Fans sit on the main stage during the second round of the NFL football draft, Friday, April 26, 2019, in Nashville, Tenn. (AP Photo/Mark Humphrey)

The Latest: Another day, another crowd of 200,000 at draft

April 26, 2019 - 10:41 pm

NASHVILLE, Tenn. (AP) — The Latest on the NFL draft (all times EDT):

11:25 p.m.

Music City certainly has helped itself attract a crowd with a free concert by country star Tim McGraw. Still, Nashville has had another big, really big turnout.

An estimated 200,000 fans turned out Friday, giving Nashville back-to-back days with such a crowd.

Butch Spyridon, president and CEO of Nashville's convention and visitors bureau, thanked the fans who came out for the second day of the draft and fan experience across the Cumberland River.

Nashville and the NFL have quite a finale planned for Saturday. Country singer Dierks Bentley will perform a free concert on the draft stage once the final name is called, and a final display of fireworks.

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11 p.m.

Southern California, the school that has produced the most NFL draft picks, is having its leanest year in two decades.

The Trojans hadn't gone so deep into a draft without a player taken since 2001, when linebacker Markus Steele lasted until the fourth round, the 121st overall pick.

USC and Michigan are the only schools to have at least one player drafted since 1939. The Trojans have had 505 players selected all time and had four players taken last year, all in the first three rounds and led by the No. 3 overall pick in Sam Darnold. Darnold went to the Jets.

The Jets also took the first USC player in this draft as well when they took offensive tackle Chuma Edoga at No. 92 overall.

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10:45 a.m.

Drew Lock didn't have to go far once the Denver Broncos finally ended his wait at the NFL draft. His flight wasn't booked to leave Nashville until Saturday anyway.

Lock walked the red carpet Thursday night, then sat around in the green room without hearing his name called through the first round. On Friday, he watched from the CAA headquarters in Nashville when Denver traded up to No. 42 to make back-to-back selections, and former Broncos linebacker Al Wilson called the Missouri quarterback as the selection.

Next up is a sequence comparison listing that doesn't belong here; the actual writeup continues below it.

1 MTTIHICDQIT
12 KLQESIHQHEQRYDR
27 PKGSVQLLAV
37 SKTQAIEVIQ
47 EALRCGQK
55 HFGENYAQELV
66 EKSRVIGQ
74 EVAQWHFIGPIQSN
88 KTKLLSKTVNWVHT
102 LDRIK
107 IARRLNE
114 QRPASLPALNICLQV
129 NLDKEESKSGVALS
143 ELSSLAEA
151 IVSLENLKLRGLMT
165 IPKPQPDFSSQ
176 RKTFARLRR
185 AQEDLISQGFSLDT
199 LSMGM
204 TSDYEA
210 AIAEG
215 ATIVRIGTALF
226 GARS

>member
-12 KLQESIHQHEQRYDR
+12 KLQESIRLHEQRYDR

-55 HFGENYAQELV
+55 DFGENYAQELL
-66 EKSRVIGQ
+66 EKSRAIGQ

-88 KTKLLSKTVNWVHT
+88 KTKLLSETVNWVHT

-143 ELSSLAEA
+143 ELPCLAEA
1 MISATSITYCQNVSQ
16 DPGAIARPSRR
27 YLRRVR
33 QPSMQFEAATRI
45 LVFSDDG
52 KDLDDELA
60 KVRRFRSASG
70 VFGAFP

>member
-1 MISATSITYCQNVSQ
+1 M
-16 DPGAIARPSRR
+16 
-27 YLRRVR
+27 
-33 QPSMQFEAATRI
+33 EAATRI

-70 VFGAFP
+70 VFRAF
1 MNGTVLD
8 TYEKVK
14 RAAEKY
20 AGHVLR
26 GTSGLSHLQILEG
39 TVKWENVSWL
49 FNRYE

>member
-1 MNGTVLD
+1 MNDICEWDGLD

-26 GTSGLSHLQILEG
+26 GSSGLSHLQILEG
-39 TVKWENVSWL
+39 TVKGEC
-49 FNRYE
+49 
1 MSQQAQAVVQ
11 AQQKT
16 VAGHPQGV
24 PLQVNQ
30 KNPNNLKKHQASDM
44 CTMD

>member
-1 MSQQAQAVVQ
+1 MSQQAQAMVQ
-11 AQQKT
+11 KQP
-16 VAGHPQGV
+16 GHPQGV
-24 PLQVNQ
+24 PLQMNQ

The wait has given Lock plenty of motivation. How much? Not just a chip.

Lock says it's more like a Pringles can full of chips. And now Lock gets to play for John Elway, and he says it's pretty surreal to play quarterback for an organization run by one of the best quarterbacks of all time.

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9:45 p.m.

The Southeastern Conference is well on its way to having the most players taken in the NFL draft for the 13th consecutive year.

Twelve of the first 24 picks in the second round Friday night came from the SEC, and the league has produced 22 of the 64 players drafted (34.4 percent) entering the third round.

Florida offensive lineman Jawaan Taylor was the first of three straight SEC players chosen, going No. 35 overall to the Jaguars. South Carolina wide receiver Deebo Samuel (49ers) and Mississippi offensive lineman Greg Little followed.

Missouri quarterback Drew Lock, who went No. 42 to the Broncos, started a run of four SEC players taken in five picks. The second round ended with wide receiver DK Metcalf of Mississippi going to the Seahawks.

The Atlantic Coast Conference and Big Ten each have had a total of nine players selected through two rounds. The Pac-12 has eight draftees and the Big 12 six.

The SEC had 53 players taken in last year's draft.

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9:40 p.m.

NFL teams stocked up in the second round on defensive backs to better defend against the league's quarterbacks and wide receivers.

A total of 11 cornerbacks and safeties were selected in the second round Friday night for the most popular position of the round. The run on defensive backs started with cornerback Byron Murphy of Washington the first pick of the night by Arizona, and the Chiefs made Virginia safety Juan Thornhill the 11th of the round at No. 63 overall.